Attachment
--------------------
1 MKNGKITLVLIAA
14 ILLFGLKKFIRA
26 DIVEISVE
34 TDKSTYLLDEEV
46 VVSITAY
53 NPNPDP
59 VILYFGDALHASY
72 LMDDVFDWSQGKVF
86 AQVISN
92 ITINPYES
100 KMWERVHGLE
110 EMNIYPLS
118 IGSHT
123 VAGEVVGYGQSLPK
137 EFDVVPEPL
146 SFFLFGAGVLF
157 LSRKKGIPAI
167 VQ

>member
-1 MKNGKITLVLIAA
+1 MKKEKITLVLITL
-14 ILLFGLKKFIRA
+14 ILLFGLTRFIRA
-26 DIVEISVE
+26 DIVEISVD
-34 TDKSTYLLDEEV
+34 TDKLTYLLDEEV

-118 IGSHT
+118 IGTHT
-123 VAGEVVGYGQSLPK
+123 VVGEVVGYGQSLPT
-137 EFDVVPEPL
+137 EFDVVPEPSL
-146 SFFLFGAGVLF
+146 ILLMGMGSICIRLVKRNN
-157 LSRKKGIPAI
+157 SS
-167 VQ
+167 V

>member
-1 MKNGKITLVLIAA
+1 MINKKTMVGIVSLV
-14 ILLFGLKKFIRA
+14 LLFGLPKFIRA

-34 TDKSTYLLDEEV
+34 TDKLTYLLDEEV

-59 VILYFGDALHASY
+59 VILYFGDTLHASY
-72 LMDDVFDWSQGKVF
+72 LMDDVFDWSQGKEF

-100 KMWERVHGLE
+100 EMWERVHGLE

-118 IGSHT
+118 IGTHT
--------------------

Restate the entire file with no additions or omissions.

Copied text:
1 MKNGKITLVLIAA
14 ILLFGLKKFIRA
26 DIVEISVE
34 TDKSTYLLDEEV
46 VVSITAY
53 NPNPDP
59 VILYFGDALHASY
72 LMDDVFDWSQGKVF
86 AQVISN
92 ITINPYES
100 KMWERVHGLE
110 EMNIYPLS
118 IGSHT
123 VAGEVVGYGQSLPK
137 EFDVVPEPL
146 SFFLFGAGVLF
157 LSRKKGIPAI
167 VQ

>member
-1 MKNGKITLVLIAA
+1 MKKEKITLVLITL
-14 ILLFGLKKFIRA
+14 ILLFGLTRFIRA
-26 DIVEISVE
+26 DIVEISVD
-34 TDKSTYLLDEEV
+34 TDKLTYLLDEEV

-118 IGSHT
+118 IGTHT
-123 VAGEVVGYGQSLPK
+123 VVGEVVGYGQSLPT
-137 EFDVVPEPL
+137 EFDVVPEPSL
-146 SFFLFGAGVLF
+146 ILLMGMGSICIRLVKRNN
-157 LSRKKGIPAI
+157 SS
-167 VQ
+167 V

>member
-1 MKNGKITLVLIAA
+1 MINKKTMVGIVSLV
-14 ILLFGLKKFIRA
+14 LLFGLPKFIRA

-34 TDKSTYLLDEEV
+34 TDKLTYLLDEEV

-59 VILYFGDALHASY
+59 VILYFGDTLHASY
-72 LMDDVFDWSQGKVF
+72 LMDDVFDWSQGKEF

-100 KMWERVHGLE
+100 EMWERVHGLE

-118 IGSHT
+118 IGTHT